Marlins hand Mets fifth straight loss
By STEVEN WINE
The Associated Press
MIAMI — The New York Mets aren’t hitting, and another lapse by slugger Robinson Cano raised questions about how hard they’re trying.
None of which helps the shaky job security of manager Mickey Callaway.
Sandy Alcantara needed just 89 pitches to throw a two-hitter in a duel with Noah Syndergaard, and the lowly Miami Marlins beat the reeling Mets 3-0 Sunday to complete a three-game sweep.
A day after being shut out on one hit, the Mets dropped their fifth in row. And for the second time in three games, Cano failed to run hard after hitting a groundball.
The latest unsightly defeat against a team with the worst record in the majors is sure to intensify speculation about Callaway’s status as the team returns to New York. The Mets (20-25) have their longest losing streak of the year and are a season-worst five games under .500.
“I understand that everybody is disappointed — the fans, the ownership, myself, the team — because this is not who we are,” Callaway said.
Callaway again found himself defending Cano, who failed to run when he hit a grounder that bounced off the dirt behind home plate and rolled a few feet fair.
Cano stood at the plate questioning the call while the Marlins completed a 2-6-3 double play.
“I saw the ball hit and it didn’t even hit the plate, it hit behind the plate,” Cano said. “I thought it was a foul ball.”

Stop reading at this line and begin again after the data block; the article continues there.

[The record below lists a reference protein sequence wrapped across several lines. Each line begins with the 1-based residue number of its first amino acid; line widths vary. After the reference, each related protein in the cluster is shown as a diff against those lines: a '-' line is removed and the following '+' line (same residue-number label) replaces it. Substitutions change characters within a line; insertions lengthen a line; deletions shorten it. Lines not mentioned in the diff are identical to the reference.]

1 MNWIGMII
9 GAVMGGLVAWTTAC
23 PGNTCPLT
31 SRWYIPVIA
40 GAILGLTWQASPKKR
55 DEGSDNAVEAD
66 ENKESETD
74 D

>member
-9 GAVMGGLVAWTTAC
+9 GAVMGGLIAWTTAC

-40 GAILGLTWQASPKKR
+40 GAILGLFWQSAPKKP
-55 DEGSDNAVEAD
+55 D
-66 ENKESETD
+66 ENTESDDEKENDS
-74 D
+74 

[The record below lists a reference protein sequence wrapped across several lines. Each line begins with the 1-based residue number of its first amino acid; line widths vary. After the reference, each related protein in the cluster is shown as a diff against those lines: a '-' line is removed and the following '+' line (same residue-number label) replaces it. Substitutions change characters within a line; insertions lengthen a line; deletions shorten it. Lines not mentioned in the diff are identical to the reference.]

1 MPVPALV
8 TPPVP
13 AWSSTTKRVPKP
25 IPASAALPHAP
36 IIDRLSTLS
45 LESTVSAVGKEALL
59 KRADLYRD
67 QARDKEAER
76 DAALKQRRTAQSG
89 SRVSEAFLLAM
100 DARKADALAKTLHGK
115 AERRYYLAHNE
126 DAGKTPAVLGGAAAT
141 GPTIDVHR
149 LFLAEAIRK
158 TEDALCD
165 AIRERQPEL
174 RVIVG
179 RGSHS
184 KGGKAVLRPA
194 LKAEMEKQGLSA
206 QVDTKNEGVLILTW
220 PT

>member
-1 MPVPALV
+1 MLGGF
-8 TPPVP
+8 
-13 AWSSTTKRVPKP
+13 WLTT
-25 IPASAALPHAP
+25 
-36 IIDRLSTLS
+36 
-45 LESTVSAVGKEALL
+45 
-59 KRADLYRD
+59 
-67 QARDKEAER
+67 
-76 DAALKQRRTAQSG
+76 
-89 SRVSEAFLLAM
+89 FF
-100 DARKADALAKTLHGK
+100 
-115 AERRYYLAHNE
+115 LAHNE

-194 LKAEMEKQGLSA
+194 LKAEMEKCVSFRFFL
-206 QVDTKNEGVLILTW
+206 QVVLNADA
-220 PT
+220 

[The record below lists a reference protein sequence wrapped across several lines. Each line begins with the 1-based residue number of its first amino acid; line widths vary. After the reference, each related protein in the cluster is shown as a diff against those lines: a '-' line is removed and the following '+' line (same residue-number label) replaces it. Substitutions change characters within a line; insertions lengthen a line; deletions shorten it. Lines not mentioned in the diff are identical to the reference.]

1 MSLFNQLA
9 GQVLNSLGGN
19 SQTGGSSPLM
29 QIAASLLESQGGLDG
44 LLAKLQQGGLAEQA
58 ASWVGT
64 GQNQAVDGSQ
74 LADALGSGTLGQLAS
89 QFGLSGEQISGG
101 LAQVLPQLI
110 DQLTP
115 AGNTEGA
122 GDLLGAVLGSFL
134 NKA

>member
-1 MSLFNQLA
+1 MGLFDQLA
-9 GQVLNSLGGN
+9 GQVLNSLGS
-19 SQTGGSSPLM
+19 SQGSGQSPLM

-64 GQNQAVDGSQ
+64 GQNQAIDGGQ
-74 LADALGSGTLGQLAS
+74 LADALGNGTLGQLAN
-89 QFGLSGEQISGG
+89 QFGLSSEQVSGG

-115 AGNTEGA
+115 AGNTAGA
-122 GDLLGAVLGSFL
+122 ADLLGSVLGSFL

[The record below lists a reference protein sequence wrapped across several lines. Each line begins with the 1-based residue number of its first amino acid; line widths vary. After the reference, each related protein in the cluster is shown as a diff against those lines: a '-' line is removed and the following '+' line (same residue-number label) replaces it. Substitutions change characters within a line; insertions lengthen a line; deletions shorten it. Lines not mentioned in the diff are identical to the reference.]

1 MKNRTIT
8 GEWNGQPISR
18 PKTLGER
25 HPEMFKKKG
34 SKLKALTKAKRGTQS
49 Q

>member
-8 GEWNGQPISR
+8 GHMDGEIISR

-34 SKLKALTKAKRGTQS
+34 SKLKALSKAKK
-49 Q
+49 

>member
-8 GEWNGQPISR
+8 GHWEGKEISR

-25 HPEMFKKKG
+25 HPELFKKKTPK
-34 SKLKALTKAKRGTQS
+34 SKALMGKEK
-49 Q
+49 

On Friday, Cano jogged to first when he grounded into an inning-ending 1-6-3 double play, and later told Callaway he thought there were two out.
“Things are piling up on Robbie right now,” Callaway said when asked about Cano’s latest bad look. “Come one, let’s face it — the ball lands foul and spins into fair territory. He saw it hit foul, and by the time he looked back up the ball had spun into fair territory and the play was over. Stuff happens like that when things are going bad.”
Syndergaard (3-4) allowed two runs in seven innings, and afterward defended Callaway, who is in his second year as manager.
“I respect the hell out of Mickey,” Syndergaard said. “It’s kind of bull what’s going on right now with the speculation that there could be a change, because we’re still early in the season and just one small step from putting this all together. It’s certainly not on him.”
Part of the Mets’ problem was Alcantara (2-4), who struck out eight, walked one and retired the last six batters for the Marlins’ first complete game shutout since Edinson Volquez tossed a no-hitter against Arizona in June 2017. It was the first complete game for Alcantara, a 23-year-old righty acquired from St. Louis in a trade for Marcell Ozuna before last season.
“I felt great,” Alcantara said. “I felt like a superstar about my complete game.”
He also had a bunt single to set up the first run, and made a nifty behind-the-back grab of J.D. Davis’ one-hopper in the first inning.
The Marlins (13-31), who came into the series with a seven-game losing streak, have their first three-game winning streak of the season.
Their bandwagon is growing — the crowd of 15,983 was the biggest at Marlins Park since opening day.
Miami became the first team to hold its opponent to three hits or less in consecutive shutouts since Philadelphia limited Atlanta to three hits on Sept. 1-2, 2014.
The Marlins won with six hits. Curtis Granderson hit his fifth homer for their final run in the eighth.